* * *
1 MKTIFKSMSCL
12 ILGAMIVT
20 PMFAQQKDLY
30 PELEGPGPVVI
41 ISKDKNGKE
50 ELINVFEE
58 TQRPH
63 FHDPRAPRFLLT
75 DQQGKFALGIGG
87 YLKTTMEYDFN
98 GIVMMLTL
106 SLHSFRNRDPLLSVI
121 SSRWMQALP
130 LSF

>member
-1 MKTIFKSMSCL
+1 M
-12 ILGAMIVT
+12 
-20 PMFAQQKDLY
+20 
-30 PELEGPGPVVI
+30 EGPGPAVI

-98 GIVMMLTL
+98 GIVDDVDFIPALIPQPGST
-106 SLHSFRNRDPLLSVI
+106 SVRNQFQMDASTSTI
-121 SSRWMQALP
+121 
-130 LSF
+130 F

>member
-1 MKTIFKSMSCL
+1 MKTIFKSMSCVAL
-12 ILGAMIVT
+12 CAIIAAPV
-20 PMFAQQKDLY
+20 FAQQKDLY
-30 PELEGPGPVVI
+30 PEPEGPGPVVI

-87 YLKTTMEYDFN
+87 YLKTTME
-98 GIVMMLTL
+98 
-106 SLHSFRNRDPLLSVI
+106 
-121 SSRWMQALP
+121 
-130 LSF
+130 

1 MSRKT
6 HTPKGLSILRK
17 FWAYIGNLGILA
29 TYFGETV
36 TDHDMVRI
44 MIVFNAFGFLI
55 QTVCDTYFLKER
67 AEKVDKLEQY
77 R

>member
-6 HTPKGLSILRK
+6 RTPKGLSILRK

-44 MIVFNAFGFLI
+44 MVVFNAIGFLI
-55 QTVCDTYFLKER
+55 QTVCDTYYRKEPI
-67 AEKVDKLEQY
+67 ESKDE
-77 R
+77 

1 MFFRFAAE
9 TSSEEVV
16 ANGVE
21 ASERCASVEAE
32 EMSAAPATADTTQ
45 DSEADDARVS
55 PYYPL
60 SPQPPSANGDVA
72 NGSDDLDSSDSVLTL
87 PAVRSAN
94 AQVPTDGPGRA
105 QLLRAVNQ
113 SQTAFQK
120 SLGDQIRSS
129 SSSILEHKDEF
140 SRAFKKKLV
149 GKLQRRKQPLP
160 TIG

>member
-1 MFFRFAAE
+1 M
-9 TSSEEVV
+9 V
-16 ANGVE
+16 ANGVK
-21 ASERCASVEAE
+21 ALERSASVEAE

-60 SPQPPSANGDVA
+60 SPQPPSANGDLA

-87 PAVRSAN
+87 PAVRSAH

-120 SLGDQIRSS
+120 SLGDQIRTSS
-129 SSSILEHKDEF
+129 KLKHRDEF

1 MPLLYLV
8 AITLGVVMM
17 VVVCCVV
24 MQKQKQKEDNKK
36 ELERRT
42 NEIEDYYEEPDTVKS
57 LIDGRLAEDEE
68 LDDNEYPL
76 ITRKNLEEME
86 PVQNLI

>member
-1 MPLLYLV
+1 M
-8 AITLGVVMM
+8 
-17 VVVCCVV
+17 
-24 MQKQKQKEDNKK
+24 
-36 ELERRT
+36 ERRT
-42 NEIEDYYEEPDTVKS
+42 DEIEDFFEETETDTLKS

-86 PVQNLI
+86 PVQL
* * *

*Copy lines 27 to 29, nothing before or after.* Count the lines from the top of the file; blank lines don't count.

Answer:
+106 SVRNQFQMDASTSTI
-121 SSRWMQALP
+121 